• Distribution policy and tax rules.
What kind of returns can be expected from REITs?

Typically, the returns to unit holders of a REIT can be in the form of:

  • Income distribution based on the distribution policy stated in the REIT's deed; and/or
  • Capital gains which may arise from appreciation of the REIT's price.
What are the performance indicators of REITs?
Distribution Yield:

The yield is normally published in the business section of major daily newspapers. It is derived from the following formula:

Distribution yield =
Income distribution paid to a REIT unit holder
REIT's price paid by the unit holder
(or the prevailing market price of the REIT)

Other indicators include the following which are available in annual reports:

Net Asset Value (NAV):

The value of a REIT is based on its tangible real estate holdings. This is calculated by the total assets of a company after subtracting all its liabilities.

Management expense ratio:

The percentage of operating expenses (management fees, etc.) incurred to the NAV.

Total return:

The change in a REIT's price for the period under review plus any income distribution received during the period.

What is a unitholder rights?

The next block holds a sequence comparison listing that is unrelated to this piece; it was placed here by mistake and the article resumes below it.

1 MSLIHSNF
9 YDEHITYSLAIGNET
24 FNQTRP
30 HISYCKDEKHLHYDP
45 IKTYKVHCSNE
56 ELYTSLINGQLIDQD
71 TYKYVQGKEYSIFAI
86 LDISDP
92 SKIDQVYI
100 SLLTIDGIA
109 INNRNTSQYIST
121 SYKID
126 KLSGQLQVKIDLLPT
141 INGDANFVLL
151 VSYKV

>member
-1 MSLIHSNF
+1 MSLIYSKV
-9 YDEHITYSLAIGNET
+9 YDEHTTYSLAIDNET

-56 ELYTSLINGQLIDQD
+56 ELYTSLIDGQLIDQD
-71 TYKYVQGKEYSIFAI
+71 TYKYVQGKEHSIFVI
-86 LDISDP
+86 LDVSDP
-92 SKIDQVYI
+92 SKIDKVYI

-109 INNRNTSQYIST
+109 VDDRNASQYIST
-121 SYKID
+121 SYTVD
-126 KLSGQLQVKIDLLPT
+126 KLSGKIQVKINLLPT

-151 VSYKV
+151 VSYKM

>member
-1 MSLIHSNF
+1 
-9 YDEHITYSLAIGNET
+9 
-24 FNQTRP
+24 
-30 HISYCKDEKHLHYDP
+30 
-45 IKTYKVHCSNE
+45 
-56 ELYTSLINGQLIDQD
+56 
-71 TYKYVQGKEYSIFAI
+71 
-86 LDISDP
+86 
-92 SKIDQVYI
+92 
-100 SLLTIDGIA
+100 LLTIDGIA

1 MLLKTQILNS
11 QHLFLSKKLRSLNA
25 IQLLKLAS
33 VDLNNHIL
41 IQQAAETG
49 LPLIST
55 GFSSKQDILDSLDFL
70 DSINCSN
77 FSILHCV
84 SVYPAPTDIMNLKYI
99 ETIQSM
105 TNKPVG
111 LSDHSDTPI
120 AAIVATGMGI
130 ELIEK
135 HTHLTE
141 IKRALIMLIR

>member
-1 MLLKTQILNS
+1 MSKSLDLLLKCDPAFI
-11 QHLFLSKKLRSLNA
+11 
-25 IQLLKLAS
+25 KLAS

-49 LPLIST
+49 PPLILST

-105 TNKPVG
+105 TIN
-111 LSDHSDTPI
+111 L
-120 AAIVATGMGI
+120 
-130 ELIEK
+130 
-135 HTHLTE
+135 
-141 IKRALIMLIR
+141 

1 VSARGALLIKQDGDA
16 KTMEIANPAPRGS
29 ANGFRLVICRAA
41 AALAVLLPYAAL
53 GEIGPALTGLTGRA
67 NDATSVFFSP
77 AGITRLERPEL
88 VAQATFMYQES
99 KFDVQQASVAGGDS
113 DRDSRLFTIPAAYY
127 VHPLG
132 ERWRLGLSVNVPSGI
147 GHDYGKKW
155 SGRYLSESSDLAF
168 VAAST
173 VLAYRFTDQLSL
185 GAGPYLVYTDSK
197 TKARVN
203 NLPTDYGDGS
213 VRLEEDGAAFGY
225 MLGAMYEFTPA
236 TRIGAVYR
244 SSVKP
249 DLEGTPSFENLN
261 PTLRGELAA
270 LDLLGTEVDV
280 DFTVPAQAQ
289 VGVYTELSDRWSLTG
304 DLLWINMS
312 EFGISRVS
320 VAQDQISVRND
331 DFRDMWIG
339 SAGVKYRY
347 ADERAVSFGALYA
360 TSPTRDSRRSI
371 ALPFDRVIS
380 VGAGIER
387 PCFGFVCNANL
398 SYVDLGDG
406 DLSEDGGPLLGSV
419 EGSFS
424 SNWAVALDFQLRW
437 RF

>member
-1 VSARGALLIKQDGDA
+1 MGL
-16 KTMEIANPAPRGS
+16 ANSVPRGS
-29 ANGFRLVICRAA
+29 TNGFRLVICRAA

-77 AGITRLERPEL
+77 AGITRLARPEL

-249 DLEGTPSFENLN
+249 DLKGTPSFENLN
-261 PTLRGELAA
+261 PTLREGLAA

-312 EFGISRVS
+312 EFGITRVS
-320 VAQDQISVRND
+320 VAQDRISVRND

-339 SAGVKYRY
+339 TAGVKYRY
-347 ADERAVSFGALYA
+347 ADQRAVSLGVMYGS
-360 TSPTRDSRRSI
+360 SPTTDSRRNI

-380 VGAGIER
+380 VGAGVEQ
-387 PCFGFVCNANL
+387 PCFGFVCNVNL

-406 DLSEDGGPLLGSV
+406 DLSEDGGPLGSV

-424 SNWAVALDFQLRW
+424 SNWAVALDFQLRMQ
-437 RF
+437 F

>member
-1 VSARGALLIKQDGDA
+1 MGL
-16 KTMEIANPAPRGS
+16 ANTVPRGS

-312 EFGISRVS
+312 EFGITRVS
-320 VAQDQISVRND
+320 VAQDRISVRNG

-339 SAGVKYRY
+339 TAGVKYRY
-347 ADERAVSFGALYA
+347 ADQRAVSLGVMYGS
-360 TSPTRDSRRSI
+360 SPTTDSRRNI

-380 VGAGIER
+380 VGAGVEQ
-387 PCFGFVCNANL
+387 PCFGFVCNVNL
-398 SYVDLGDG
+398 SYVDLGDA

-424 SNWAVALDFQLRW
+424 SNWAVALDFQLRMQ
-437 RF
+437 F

The key rights as a unit holders include rights to receive income and other distributions attributable to the units held; received the funds report of REIT; and participate in the termination of REIT by receiving a share of all net cash proceeds derived from the realization of the assets of REIT less any liabilities, in accordance with their proportionate interests in REITs.

What do I have to pay when buying and selling REITs?

Like buying and selling stocks, investors need to pay brokerage commission, stamp duty and clearing fees.

How to select a good REIT?
Type of property

Property sub-sectors
Quality of assets


Prime location
Geographical diversification

Growth potential

Organic growth
Acquisition growth


Strong sponsor
Good track record

Financial structure

Capital management
Management gearing

Management team

Experience, professional, integrity



Typical Conventional REIT Structure
REITs vs Property Companies
REITs Property Companies
Earning Profile A REIT is driven by recurring rental income A property company seeks a combination of property sales, development profits, rental income and property investments
Capital Structure and Cash Flow A REIT has low and defined level of retained earnings, low debt level defined by the regulators and strong cash flow from operations A property stock has a high gearing ratio due to high capital expenditure required for property development and sometimes negative cash flow; and low dividend payouts
Dividend Distribution Policy A REIT will distribute 90% – 100% of its retained earnings before tax A property stock has no certainty of a dividend payout
Risk Profile A REIT is a low risk, passive investment vehicle with a high certainty of cash flow from rentals derived from lease agreements with tenants A property stock has a high development and financial risk
Corporate Governance REITs are governed by multiple layers of stakeholders – unitholders, manager, trustees, regulating authorities ensuring that interest of minority unitholders are protected A property stock is often dominated by a controlling shareholder which raises conflict of interest issues with minority shareholders